Playlist of the Week: Color Of My Soul

You learn heaps about a person when you decide to live with them. In my case, you could have been friends with this individual for over a decade, but not yet know that they prefer to begin their mornings getting ready to the sweet sounds of dubstep and electronic music. Kirstie and my mornings getting ready for work have been spent blasting opposite musical stylings in each of our respective bedrooms, yet neither of us seems to mind the change as we traverse to the other side of our spacious apartment. I will walk over to the bathroom mirror and hear LCD Soundsystem or an eccentric remix from her favorite music website, Hype Machine, and retreat back to my bedroom to hear some JC Brooks & The Uptown Sound or Alabama Shakes.

I’ve always been a bit reluctant to immerse myself in the electronic side of music, unless it is blended in a way to make me think it’s a hybrid musical form, such as St. Vincent’s indie electronic music, or Phantogram’s big beats combined with soothing vocals. Maybe it stemmed from my stellar ability to shy away from artists such as Skrillex, whose musical profile I just don’t quite understand or am able to stomach more for the purposes of a running soundtrack. However, thanks to my diligent electronic-music-loving roommate, I am now able to say that there are facets of the genre that I do truly enjoy and seek out.

I’ve learned to fall in love with electronic remixes of some of my favorite songs, that shape-shift them from a languid ballad into a sonically-textured wonderland. I’ve branched out even further to begin enjoying purely electronic music, that conveys emotion through the beats, rhythms, and sounds projected and not necessarily the lyrics that would arrive with these elements. Each song is interesting due to its layered effects, compositional flourish and ways in which a sample, beat, or original piece of music is transformed into so much more.

This week, enjoy a playlist of some of my favorite remixes and electronic tracks. From Radiohead remixes, to my foray into enjoying the sounds of Pretty Lights, to some old school Moby and remix gurus RAC, unwind and give in to the electronic sounds that can stir your soul.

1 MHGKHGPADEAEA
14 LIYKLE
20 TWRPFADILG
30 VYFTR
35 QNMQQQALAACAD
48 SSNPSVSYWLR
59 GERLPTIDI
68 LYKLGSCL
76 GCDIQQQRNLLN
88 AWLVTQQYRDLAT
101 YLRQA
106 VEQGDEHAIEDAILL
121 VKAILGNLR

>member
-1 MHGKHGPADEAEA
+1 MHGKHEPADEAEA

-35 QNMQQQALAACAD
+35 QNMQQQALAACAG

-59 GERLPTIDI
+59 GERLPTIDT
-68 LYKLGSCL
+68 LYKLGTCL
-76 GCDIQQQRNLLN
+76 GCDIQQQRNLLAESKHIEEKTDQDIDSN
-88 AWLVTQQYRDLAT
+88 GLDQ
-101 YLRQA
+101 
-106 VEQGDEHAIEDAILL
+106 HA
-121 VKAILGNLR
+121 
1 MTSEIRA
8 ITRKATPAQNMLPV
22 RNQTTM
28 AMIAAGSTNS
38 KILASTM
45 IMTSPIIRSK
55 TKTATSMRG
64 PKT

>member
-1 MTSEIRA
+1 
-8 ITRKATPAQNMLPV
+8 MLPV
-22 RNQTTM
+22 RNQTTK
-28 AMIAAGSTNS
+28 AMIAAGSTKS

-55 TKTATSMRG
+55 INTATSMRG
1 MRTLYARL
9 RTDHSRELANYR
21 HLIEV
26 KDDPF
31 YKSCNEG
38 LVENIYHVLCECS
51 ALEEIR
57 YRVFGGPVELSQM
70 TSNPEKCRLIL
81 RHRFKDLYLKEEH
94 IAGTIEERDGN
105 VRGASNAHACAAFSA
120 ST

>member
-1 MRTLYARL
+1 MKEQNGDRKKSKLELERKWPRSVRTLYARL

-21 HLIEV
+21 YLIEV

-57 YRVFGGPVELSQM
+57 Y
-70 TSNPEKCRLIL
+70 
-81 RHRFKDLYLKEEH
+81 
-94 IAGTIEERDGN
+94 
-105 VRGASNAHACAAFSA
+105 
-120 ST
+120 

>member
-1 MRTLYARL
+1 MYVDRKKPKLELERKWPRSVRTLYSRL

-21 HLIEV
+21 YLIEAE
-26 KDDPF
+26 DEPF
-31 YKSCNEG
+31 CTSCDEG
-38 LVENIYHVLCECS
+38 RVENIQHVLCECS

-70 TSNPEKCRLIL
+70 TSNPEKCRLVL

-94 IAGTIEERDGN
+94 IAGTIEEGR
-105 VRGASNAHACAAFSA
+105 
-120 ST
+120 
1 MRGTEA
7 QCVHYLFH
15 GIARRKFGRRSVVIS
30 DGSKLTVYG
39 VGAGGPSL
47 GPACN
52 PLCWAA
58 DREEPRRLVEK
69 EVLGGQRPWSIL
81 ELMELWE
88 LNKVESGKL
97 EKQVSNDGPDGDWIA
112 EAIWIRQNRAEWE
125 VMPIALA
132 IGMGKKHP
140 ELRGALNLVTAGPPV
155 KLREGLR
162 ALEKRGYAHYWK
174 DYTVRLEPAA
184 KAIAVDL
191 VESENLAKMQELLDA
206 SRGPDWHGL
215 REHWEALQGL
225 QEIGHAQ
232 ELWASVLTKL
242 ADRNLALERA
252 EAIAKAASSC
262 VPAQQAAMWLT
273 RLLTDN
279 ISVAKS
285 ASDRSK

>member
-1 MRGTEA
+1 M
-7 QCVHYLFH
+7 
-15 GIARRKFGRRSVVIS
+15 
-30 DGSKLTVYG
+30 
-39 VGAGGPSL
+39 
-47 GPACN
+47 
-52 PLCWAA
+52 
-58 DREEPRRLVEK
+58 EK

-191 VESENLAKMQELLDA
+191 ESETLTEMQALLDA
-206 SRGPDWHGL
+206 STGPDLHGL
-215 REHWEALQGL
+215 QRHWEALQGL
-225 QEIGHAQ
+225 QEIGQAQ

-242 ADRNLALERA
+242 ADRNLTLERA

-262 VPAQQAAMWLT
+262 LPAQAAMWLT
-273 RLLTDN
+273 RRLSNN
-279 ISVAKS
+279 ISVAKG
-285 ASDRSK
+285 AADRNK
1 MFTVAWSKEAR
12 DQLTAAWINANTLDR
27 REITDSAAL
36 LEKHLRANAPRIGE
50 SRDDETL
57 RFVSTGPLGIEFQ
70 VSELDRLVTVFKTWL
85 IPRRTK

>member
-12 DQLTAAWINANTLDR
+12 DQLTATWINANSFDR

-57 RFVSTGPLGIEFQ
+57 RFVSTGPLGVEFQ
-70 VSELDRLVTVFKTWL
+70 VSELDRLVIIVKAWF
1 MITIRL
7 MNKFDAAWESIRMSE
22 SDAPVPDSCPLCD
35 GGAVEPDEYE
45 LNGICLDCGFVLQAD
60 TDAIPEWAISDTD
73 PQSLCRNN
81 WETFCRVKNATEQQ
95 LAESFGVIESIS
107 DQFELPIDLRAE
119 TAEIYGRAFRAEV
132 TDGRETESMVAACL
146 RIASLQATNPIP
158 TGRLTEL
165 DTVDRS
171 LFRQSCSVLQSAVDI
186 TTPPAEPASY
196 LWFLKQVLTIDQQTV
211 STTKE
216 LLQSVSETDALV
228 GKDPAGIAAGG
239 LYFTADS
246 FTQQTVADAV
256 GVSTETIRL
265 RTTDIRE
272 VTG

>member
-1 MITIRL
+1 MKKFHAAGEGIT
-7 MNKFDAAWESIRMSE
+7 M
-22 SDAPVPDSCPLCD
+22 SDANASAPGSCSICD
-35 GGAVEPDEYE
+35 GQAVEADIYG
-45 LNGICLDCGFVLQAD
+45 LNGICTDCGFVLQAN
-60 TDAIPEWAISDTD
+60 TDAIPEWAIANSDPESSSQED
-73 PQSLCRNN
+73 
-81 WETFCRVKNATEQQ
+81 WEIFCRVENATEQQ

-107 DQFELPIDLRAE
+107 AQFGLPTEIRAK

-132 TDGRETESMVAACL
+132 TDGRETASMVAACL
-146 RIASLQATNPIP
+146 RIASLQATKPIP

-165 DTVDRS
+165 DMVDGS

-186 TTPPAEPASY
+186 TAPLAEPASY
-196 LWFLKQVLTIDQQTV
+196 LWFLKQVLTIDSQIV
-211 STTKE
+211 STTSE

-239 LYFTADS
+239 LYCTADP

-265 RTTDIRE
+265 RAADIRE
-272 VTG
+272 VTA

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Photo credit

-Sarah

Song of The (Hump) Day: Lowdown

It feels like summer today. I am spending my time sitting in my fraternity at Butler with no responsibilities besides spending time on my relationships and myself. Though I am experiencing it early, I am feeling the relief that every student deserves after a long, stressful year of studying at a University. The song today is meant to relax you and let you know that the finals, the job stress, or whatever is bringing you down WILL get better soon. Soon we will all have that relief and realization that the few months of comfortable weather, good friends, and better vibes is upon us. When I have that yearly realization, I like to turn to My Morning Jacket.

-Matt

A Celebration of Sharon Jones @ The Vic, 4/11

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The resurgence of soul music that emulates that of its 1960s predecessors can be frequently found with several stellar standout acts. From the wailing, impassioned Charles Bradley, to the emotional and funky sounds from Lee Fields & The Expressions, to the toe-tapping, energized rhythms from Raphael Saadiq, we have many options for quality soul music that is current and notable. However, there are few groups that are able to make us literally feel like we are in another decade. The possessors of this special gift present us with music that is indistinguishable from the style which they are emulating, as they are seemingly one in the same.

Sharon Jones & The Dap-Kings are this kind of special soul outfit. They are able to make us feel like we have taken a ride in a time machine as we listen to them, featuring a seamless funk backing and Jones’s perfect vocals, akin to honey dripping from a spoon, slow and steady and never losing its sweetness. They go to great lengths to make their music and their live performances as exact and accurate as possible, however, when seeing them perform, it suddenly appears effortless.

As “Strangers In The Night” began to play and the lights dimmed, the crowd became elated on Friday evening at the Vic. Looking down from my vantage point, I saw the crowd adorned in a range of different outfits, including a sparkling sequin dress and headpiece, a vintage-looking pantsuit and sunglasses to match, and colored suits. It struck me that Sharon Jones and her Dap-Kings had amassed such a large following, and it’s no secret that this would happen, as they have been recording together for nearly a decade, enough to sell out their show completely.

In true soul fashion, the Dap-Kings played a lengthy intro of fifteen minutes of music, which showcased the two female backup singers that complement Jones’s illustrious vocals. The music was layered yet tight, and each piece of the musical puzzle fit together perfectly. They got the crowd dancing immediately and each band member onstage looked joyful and truly passionate about the music being created.